Risk Factors/Potential vulnerabilities
Protective factors
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Domestic Violence Core
Assessment Tool and Safety
planning Tool.
PURPOSE:
 Designed for Social workers and Senior
practitioner to enable a comprehensive
assessment of child/ren and families at scale 3
and 4 of the multi-agency threshold scale.
Covers 9 key areas
 Three day training which includes one day
training around safety planning for children and
non-abusing parents.
 Mentoring – supporting workers
Domestic violence and BMER
issues: some facts
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London is the most ethnically diverse city in the UK with 40% of
Londoners belonging to a minority ethnic group.
65% of children subject to serious case reviews were from a
minority ethnic community (Safeguarding London’s Children:
Review of London’s case reviews 2007)
Metropolitan Police, Operation Umbra reported that 60.6% of
domestic violence homicides during 2005-06 were BMER
women. Of the 33 homicides 27 were female and out of these
20 were from BMER communities)
Average age of Victims of forced marriage is between 16-20
years old with 1 in 4 victims being under 18yrs. 30% of ‘our
case’ are minors some as young as 10yrs. And this is a child
protection issue (Forced Marriage Unit June 2007)
Domestic violence and BMER
Incorporated within this domestic violence risk
assessment model is a greater emphasis on cultural
issue.
Barriers:
 Language, new immigrant, limited resources, racism &
discrimination etc – Scale 2
 Immigration constraint, no recourse to public fund ,
family honour, social ostracism – Scale 3
 House arrest, so-called honour based violence, force
marriage etc – Scale 4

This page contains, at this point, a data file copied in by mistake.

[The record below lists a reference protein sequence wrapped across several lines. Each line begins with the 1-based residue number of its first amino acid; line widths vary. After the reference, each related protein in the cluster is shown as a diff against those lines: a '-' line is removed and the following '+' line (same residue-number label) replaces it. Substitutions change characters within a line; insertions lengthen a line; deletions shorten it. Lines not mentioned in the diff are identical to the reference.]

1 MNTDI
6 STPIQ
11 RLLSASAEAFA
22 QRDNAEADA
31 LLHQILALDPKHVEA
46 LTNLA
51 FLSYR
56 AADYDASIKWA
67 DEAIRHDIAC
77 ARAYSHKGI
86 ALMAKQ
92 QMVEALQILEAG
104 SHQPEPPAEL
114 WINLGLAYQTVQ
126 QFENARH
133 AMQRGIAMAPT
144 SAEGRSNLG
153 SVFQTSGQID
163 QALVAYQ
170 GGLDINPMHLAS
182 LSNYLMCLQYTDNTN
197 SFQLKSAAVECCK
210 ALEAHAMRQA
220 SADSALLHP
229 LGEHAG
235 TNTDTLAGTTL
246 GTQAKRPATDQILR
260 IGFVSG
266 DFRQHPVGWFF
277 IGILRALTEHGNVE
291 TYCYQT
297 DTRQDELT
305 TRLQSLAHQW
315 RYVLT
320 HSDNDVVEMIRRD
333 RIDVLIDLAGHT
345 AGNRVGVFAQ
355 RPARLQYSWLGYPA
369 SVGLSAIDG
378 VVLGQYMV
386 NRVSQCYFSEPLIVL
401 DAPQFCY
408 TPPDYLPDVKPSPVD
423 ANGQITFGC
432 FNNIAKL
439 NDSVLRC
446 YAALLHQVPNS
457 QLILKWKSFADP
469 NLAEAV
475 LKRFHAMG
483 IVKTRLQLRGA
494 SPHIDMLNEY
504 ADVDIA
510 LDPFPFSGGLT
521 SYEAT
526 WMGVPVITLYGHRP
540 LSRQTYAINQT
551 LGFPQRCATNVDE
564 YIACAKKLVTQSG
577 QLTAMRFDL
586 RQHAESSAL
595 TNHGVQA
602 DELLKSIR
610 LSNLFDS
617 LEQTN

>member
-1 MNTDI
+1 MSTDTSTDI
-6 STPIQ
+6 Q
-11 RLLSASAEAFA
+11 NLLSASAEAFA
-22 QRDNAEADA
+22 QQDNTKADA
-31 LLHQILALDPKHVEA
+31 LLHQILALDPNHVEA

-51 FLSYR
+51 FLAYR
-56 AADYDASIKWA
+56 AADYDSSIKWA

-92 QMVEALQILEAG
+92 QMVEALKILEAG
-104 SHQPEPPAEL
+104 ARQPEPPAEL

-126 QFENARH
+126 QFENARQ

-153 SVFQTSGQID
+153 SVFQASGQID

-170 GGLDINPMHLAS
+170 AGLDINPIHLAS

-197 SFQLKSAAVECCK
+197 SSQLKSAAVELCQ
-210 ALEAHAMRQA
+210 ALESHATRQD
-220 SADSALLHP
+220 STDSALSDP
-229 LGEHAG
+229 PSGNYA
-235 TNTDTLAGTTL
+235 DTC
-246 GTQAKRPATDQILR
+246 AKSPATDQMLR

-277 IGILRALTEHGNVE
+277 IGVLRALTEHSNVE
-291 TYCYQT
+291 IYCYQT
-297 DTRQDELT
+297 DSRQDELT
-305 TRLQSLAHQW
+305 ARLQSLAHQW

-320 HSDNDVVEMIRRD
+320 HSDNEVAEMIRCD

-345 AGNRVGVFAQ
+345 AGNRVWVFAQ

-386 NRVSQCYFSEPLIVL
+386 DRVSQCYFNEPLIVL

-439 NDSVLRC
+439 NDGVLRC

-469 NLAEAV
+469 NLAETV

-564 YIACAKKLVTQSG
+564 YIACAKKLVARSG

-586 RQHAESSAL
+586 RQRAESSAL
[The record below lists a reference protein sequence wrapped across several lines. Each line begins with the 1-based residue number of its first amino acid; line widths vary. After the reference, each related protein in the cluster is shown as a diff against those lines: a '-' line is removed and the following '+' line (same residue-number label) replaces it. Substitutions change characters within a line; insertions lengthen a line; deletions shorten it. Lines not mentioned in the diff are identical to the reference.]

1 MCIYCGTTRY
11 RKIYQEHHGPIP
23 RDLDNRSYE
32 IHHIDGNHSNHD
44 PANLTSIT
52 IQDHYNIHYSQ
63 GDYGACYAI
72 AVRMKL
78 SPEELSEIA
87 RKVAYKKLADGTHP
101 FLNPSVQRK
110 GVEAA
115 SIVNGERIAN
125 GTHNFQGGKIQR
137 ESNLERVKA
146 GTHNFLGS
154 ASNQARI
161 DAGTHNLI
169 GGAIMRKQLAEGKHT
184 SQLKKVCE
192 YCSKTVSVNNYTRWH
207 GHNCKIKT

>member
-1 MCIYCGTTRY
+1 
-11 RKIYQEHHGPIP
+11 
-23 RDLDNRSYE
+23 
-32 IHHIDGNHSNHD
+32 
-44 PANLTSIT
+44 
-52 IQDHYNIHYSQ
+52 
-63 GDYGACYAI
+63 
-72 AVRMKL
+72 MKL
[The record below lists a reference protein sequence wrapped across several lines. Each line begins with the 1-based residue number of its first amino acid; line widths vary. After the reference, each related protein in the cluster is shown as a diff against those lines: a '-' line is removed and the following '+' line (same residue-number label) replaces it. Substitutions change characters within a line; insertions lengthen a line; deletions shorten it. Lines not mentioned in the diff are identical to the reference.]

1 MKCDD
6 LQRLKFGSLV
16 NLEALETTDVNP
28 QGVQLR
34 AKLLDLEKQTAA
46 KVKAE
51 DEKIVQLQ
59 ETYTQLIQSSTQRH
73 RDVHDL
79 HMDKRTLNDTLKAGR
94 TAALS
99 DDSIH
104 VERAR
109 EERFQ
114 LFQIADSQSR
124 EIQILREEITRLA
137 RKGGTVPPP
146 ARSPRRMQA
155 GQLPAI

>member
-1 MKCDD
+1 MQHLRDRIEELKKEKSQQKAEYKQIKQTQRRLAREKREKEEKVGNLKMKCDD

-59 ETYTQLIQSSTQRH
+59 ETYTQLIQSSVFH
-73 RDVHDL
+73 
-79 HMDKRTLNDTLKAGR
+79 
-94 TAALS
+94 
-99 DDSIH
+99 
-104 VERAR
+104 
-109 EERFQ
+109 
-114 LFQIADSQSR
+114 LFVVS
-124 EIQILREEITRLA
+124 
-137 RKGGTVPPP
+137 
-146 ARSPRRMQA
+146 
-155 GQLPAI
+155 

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Further consultation and feedback
BARNARDOS DOMESTIC
VIOLENCE:
Risk Assessment Model
OUTCOMES:
 Increased staff awareness and understanding of the dynamics of DV
and the risks it poses for children, young people and victims
 An improvement in Social workers ability to respond more effectively
to domestic violence and assess risks to children and young people
 Increased safety measures for children and young people in families
where domestic violence occurs
 Non-abusing parent will be more aware of the risks posed by domestic
violence which can enable the non-abusing parent to keep themselves
and their children safer.
 More accurate risk assessments within core and initial assessment
processes
 More children will be identified requiring support.
 Children/ YP and the non-abusive parent will learn skills to keep
themselves safe
 Parallel domestic violence risk assessment process alongside adult
risk assessment– model matches up with MACRA, SPECCS and
CARDA assessment
BARNARDOS DOMESTIC
VIOLENCE:
Risk Assessment Model
Benefits for agency and staff :
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More comprehensive assessment of families
Provides a consistent framework to assessing level of risk
Increase safeguarding of children with greater informed decision
making.
Greater focus on the needs of children and victims
Offers holistic support to families
Greater support to staff dealing with domestic violence cases
It enhances the assessment process within CAF as a specific risk
assessment tool.
It supports the Governments objective within Every Child Matters
Maintains the focus of domestic violence as a main concern within
the assessment framework without marginalising any other
significant concern
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BARNARDOS DOMESTIC VIOLENCE